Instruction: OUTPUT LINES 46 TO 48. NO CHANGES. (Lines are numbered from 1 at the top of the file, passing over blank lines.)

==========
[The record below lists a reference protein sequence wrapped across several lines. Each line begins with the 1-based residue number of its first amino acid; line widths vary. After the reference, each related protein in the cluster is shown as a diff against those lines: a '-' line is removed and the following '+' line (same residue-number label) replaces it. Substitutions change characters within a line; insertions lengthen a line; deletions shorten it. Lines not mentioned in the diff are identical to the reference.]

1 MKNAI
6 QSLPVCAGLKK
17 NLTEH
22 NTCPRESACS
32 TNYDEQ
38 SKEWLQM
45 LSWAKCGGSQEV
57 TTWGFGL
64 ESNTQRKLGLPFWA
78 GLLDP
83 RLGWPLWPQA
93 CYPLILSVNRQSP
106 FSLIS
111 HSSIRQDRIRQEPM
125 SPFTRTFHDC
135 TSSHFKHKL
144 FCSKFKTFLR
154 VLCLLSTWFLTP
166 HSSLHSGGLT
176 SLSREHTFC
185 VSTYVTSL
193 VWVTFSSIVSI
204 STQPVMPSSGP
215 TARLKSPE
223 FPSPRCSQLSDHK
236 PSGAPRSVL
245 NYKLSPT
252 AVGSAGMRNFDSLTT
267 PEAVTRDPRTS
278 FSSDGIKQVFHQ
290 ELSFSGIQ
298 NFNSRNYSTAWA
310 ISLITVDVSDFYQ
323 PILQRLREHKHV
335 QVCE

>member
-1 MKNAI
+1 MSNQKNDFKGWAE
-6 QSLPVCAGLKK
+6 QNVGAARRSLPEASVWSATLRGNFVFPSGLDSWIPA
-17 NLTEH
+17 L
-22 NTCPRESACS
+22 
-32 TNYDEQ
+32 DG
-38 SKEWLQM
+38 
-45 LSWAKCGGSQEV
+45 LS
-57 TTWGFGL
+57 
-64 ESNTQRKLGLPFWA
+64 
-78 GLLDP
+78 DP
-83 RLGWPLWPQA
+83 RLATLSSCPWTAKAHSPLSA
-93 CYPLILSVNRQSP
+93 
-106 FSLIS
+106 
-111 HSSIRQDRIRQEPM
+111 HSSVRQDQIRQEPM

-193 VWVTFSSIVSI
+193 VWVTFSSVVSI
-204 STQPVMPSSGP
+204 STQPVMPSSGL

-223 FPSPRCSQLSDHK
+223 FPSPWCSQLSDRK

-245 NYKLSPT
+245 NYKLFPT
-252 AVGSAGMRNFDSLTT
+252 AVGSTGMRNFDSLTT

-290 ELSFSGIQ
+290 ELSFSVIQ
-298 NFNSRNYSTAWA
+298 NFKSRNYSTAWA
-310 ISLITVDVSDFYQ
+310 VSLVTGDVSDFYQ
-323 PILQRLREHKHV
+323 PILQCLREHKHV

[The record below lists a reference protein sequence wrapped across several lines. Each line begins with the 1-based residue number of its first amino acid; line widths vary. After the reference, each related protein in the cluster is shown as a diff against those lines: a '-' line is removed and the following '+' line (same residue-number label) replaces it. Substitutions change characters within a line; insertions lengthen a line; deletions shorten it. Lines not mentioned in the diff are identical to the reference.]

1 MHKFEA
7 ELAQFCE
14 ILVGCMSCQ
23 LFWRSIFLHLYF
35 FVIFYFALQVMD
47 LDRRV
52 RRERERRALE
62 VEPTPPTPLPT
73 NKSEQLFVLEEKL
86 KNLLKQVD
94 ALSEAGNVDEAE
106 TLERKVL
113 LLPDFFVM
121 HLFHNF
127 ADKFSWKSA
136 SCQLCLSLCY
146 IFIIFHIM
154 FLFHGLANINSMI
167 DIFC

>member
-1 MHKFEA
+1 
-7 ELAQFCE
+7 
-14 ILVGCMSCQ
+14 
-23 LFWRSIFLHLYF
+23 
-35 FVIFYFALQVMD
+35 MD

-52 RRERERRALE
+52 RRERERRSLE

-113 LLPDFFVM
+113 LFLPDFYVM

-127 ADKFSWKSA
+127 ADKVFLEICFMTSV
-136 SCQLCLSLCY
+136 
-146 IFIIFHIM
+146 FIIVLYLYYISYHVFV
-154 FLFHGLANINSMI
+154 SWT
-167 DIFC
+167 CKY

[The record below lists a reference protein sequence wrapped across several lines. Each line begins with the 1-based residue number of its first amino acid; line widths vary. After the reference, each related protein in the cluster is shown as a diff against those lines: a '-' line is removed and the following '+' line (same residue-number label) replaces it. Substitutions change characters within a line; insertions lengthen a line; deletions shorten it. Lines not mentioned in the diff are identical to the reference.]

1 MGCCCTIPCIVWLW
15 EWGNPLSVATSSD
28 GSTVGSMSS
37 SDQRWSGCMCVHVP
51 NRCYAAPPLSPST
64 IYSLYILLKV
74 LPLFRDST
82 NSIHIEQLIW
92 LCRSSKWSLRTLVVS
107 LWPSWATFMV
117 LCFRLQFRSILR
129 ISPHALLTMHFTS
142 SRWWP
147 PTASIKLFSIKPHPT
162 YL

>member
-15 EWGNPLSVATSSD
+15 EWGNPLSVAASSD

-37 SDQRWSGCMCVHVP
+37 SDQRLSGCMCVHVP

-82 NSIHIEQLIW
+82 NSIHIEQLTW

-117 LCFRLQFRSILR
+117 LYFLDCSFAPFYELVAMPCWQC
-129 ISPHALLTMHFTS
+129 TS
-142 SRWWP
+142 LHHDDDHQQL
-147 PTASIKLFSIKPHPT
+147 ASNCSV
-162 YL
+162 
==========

-32 TNYDEQ
+32 DG
-38 SKEWLQM